Dawes New England Bass Viol

Dawes New England Bass Viol

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Description (Brief)

This New England Bass Viol was made by Hervey Dawes in Windsor, Massachusetts, in 1793. It is made of a table of two pieces of yellow pine, back of one piece of slab-cut maple, ribs of similar plain maple, original maple neck, peg-box and scroll, and varnish of opaque reddish-brown color. Inside this instrument has a handwritten ink label:

Made By Hervey
Dawes Windsor

[* 1793 in pencil]

In style and execution, the instrument displays very well refined woodworking skills and attention to aesthetic detail. In place of inlayed purfling, the edge is ornamental with alternating yellow and black dots of ink concluding with an inlaid brass pinhead in each of the corners of the table and back. The delicately shaped neck-foot is complemented by an ornamental carved peg-box. The unusual scroll is formed by a lathe-turned series of four volutes in diminishing diameters glued in place on the peg-box. In other respects, this bass viol is typical in construction: i.e., the ribs are inlaid into both back and table, with the neck and top-block fashioned in one piece allowing the body to be constructed “in the air” without specific templates and formal interior mold. The long extended “f” holes have upper and lower wings that remain connected to the table, and the body is without interior linings. The small corner blocks, shaped inside in a half-circle, were glued to the rib miters after the rib and back assembly had been completed.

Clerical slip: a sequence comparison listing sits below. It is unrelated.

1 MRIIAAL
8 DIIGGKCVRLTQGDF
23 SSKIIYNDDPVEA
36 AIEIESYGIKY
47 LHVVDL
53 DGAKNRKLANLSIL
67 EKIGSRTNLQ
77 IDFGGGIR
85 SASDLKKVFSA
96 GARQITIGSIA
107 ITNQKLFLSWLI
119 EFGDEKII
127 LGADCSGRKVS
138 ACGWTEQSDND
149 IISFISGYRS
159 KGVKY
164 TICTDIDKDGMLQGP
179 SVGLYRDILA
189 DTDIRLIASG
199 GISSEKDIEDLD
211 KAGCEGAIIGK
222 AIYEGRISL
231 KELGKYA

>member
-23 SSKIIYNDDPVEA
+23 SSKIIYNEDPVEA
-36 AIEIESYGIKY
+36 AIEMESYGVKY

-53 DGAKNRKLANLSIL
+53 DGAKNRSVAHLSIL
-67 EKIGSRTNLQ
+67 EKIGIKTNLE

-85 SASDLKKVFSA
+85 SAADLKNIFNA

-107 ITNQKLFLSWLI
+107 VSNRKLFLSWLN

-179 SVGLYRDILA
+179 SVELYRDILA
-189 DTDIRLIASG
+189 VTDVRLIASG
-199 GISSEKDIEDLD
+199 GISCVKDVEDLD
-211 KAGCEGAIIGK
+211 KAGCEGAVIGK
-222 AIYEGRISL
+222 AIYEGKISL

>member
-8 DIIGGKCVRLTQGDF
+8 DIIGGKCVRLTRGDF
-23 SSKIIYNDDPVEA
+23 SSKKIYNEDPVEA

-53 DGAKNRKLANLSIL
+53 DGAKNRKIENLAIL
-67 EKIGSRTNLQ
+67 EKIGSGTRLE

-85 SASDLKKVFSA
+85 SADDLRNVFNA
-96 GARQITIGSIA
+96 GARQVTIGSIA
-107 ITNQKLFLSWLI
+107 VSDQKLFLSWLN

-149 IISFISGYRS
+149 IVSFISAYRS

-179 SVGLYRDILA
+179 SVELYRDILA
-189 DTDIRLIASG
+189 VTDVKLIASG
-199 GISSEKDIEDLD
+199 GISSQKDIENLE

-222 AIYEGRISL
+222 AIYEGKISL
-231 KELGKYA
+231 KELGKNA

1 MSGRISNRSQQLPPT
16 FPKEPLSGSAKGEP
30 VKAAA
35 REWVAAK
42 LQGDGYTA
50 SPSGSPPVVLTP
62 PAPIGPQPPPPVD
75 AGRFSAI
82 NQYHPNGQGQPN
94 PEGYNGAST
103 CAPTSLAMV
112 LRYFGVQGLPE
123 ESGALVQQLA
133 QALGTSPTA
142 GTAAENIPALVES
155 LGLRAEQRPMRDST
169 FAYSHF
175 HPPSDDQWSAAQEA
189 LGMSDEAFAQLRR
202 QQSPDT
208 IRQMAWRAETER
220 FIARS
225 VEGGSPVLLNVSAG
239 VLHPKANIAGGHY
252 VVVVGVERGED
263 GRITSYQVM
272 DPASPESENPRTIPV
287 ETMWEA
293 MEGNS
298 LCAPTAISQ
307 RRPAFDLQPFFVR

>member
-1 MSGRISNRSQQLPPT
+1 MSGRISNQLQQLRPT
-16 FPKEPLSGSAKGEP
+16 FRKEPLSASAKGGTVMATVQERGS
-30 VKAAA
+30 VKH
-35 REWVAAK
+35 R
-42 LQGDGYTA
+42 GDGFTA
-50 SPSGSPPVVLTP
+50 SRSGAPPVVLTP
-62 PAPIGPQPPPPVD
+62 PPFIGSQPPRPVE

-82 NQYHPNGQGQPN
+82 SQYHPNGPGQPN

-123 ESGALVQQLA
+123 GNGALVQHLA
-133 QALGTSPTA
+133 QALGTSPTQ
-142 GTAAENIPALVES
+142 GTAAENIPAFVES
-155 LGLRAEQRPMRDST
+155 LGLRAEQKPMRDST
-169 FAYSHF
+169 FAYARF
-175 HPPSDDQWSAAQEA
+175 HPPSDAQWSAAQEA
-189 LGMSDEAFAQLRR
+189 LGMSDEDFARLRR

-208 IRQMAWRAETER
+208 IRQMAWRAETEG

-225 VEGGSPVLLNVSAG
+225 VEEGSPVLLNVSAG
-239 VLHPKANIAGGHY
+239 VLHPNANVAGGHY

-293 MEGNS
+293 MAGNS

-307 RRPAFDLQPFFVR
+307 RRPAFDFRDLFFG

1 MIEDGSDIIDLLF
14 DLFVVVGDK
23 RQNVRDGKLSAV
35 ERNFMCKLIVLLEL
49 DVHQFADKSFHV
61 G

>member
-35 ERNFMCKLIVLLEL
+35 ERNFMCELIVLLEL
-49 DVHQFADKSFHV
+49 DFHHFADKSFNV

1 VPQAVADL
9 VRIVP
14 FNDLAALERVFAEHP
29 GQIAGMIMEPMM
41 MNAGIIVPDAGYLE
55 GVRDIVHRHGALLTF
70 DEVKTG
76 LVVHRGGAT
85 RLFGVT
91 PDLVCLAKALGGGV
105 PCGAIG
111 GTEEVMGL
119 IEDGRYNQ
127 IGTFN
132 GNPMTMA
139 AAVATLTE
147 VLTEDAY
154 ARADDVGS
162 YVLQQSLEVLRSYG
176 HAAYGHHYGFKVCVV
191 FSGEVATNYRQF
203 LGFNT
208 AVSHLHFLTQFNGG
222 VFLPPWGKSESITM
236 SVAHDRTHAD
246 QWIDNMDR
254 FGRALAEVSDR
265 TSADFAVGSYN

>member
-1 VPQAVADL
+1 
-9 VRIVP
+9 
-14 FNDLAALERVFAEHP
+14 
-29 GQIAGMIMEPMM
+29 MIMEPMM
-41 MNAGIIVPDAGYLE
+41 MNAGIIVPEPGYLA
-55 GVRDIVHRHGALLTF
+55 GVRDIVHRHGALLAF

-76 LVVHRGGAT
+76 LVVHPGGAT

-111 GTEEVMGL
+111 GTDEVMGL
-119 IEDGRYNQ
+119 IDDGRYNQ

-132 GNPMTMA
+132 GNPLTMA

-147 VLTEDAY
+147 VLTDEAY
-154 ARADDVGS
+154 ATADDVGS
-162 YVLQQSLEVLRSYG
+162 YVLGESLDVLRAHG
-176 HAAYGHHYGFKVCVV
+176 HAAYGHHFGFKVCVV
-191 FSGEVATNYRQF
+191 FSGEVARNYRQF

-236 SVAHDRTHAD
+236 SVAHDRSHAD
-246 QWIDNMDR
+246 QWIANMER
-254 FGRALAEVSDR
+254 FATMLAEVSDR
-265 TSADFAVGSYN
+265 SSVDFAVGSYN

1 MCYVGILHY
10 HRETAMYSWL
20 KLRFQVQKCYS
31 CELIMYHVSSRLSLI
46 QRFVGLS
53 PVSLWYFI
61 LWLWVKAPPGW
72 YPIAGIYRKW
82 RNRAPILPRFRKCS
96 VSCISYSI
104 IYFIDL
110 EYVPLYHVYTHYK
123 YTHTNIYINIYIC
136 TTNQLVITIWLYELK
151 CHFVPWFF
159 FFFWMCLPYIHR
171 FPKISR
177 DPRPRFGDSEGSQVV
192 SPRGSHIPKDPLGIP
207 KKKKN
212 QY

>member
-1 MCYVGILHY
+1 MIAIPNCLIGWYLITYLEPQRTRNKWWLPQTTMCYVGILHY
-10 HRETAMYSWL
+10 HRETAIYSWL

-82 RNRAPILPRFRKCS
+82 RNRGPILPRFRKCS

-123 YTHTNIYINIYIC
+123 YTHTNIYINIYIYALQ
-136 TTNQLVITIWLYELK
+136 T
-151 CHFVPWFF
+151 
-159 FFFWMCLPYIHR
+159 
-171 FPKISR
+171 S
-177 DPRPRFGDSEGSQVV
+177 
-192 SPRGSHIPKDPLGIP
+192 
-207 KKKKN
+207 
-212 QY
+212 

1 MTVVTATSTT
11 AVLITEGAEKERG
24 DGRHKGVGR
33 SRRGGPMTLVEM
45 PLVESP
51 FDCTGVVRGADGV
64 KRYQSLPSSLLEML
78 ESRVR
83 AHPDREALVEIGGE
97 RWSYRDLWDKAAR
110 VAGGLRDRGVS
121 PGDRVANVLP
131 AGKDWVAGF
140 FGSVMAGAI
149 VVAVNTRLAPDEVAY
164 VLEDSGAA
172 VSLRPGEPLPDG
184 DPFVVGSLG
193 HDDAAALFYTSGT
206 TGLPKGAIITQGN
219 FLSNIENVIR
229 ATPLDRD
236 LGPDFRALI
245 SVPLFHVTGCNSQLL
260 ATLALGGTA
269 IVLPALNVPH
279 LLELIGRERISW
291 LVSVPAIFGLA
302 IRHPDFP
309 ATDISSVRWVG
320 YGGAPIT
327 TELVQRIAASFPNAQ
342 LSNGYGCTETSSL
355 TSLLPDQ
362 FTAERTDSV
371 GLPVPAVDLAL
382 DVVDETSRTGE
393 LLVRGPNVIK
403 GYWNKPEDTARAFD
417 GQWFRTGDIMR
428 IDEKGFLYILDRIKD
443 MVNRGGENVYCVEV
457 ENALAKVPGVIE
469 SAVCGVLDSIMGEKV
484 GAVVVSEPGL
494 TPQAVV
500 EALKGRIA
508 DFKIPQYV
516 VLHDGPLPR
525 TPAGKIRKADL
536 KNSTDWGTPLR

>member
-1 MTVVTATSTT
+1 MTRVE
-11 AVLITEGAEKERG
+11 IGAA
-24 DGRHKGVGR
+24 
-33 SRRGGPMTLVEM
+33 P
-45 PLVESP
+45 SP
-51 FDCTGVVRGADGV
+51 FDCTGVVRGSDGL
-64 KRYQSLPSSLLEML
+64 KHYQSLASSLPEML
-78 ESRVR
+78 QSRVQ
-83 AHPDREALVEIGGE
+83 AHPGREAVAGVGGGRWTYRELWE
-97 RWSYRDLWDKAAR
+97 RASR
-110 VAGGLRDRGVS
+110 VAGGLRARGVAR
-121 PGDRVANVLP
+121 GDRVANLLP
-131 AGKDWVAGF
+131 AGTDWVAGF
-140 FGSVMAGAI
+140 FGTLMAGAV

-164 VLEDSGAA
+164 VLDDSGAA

The modern term for this instrument is church bass. During the late 18th and early 19th centuries, this instrument was also known as the American bass viol, New England bass viol, or Yankee bass viol. These church basses were used in churches and meeting houses to provide a bass line for maintaining a consistent key by New England congregational singers. The church bass was also used by popular singing groups such as the Hutchinson Family singers.

Currently not on view
Object Name
Place Made
United States: Massachusetts, Windsor
Physical Description
pine (overall material)
maple (overall material)
overall: 49 3/4 in x 18 1/2 in x 7 in; 126.365 cm x 46.99 cm x 17.78 cm
ID Number
catalog number
accession number
Credit Line
Gift of Beatrice and Jacques Francais
See more items in
Cultural and Community Life: Musical Instruments
Music & Musical Instruments
Data Source
National Museum of American History
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